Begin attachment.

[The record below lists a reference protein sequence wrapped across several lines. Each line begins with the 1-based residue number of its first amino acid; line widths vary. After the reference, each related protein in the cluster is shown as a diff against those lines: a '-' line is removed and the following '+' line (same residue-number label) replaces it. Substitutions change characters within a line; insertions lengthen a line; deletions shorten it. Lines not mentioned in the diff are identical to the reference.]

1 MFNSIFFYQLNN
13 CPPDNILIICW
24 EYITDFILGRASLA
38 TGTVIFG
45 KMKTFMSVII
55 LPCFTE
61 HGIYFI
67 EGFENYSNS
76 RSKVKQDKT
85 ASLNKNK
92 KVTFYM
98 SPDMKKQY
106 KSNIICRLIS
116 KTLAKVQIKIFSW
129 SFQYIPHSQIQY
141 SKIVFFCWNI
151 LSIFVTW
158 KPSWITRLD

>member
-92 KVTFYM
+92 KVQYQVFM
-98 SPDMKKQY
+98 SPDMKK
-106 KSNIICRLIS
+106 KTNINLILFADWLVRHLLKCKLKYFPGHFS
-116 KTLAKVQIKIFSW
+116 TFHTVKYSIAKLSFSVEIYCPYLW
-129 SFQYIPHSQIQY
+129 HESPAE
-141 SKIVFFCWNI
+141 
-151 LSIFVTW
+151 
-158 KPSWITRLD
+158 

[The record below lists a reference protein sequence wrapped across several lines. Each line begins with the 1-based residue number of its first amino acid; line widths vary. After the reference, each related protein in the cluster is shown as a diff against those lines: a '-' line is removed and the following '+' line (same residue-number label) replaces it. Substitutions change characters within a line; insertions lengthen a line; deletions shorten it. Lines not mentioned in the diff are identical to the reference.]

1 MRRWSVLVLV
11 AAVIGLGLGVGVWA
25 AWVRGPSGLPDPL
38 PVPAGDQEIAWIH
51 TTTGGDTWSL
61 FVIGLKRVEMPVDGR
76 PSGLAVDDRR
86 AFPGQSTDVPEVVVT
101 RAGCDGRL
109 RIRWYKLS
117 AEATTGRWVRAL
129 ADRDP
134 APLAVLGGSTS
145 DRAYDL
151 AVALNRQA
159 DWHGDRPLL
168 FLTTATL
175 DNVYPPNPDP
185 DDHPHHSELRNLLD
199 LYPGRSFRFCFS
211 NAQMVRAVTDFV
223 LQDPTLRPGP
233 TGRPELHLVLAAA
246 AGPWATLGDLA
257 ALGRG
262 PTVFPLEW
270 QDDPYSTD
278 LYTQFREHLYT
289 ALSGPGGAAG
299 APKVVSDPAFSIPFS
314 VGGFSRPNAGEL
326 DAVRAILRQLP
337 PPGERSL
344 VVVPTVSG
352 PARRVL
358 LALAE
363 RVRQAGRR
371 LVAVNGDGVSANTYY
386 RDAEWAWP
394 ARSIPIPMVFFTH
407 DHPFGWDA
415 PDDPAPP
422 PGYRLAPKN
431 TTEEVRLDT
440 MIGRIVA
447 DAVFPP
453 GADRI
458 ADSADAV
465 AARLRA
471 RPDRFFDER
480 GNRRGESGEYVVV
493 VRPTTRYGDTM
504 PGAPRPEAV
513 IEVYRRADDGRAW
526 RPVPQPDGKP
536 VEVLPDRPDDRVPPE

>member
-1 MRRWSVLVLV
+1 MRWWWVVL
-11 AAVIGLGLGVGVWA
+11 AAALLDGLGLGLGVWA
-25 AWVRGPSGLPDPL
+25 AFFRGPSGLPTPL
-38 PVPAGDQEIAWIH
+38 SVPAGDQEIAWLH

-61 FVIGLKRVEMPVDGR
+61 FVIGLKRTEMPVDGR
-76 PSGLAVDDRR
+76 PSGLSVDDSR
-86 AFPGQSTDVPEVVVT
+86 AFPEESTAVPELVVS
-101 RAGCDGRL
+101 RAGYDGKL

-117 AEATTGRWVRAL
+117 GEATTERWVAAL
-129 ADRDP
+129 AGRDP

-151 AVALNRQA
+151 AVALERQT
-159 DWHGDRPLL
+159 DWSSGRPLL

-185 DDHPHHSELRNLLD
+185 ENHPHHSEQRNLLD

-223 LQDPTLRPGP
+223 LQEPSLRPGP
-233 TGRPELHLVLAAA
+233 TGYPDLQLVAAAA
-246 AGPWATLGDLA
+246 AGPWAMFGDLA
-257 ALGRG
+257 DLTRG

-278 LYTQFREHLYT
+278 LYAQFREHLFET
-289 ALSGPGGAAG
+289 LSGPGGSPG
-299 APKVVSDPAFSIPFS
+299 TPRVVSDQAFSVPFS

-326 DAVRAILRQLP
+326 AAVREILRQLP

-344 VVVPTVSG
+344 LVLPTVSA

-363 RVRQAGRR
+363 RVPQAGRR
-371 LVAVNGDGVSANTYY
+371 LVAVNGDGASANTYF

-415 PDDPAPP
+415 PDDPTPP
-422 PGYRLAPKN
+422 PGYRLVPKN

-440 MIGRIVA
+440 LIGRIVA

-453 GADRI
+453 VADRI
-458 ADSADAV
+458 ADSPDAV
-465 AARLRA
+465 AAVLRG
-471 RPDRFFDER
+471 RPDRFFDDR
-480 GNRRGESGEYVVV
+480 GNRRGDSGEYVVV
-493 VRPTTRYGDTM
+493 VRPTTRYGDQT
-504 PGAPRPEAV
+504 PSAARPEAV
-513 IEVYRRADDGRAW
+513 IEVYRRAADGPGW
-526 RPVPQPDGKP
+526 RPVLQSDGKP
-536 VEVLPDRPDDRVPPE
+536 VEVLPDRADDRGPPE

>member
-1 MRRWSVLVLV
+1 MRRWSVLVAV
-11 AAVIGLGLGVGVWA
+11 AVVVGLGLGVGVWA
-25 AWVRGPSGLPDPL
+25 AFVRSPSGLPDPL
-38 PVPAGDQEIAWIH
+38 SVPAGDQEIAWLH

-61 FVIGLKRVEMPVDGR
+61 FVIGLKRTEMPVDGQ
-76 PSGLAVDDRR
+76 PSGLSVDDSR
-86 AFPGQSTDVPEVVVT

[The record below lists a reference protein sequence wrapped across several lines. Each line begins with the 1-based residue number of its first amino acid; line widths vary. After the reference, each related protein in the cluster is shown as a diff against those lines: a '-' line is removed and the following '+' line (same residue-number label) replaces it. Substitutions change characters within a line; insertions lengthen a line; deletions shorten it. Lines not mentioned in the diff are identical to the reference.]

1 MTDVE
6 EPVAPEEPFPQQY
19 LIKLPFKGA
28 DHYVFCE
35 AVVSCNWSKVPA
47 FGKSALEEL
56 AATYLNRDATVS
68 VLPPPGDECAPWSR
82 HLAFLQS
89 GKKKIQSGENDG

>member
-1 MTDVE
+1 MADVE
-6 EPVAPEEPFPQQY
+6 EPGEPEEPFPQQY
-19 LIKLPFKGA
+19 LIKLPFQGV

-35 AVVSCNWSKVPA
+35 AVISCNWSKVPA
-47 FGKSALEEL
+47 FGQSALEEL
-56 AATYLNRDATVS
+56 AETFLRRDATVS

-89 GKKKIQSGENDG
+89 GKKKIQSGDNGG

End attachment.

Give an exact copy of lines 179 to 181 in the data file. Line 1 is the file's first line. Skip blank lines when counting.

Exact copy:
+61 FVIGLKRTEMPVDGQ
-76 PSGLAVDDRR
+76 PSGLSVDDSR